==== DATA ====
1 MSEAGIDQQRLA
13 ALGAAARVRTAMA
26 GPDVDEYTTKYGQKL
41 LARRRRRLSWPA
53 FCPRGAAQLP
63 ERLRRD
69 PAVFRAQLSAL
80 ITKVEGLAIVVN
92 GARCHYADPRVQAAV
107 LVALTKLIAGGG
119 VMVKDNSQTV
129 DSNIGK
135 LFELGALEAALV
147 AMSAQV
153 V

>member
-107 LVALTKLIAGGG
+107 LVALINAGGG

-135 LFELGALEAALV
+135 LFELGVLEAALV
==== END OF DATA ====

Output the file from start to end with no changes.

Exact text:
1 MSEAGIDQQRLA
13 ALGAAARVRTAMA
26 GPDVDEYTTKYGQKL
41 LARRRRRLSWPA
53 FCPRGAAQLP
63 ERLRRD
69 PAVFRAQLSAL
80 ITKVEGLAIVVN
92 GARCHYADPRVQAAV
107 LVALTKLIAGGG
119 VMVKDNSQTV
129 DSNIGK
135 LFELGALEAALV
147 AMSAQV
153 V

>member
-107 LVALTKLIAGGG
+107 LVALINAGGG

-135 LFELGALEAALV
+135 LFELGVLEAALV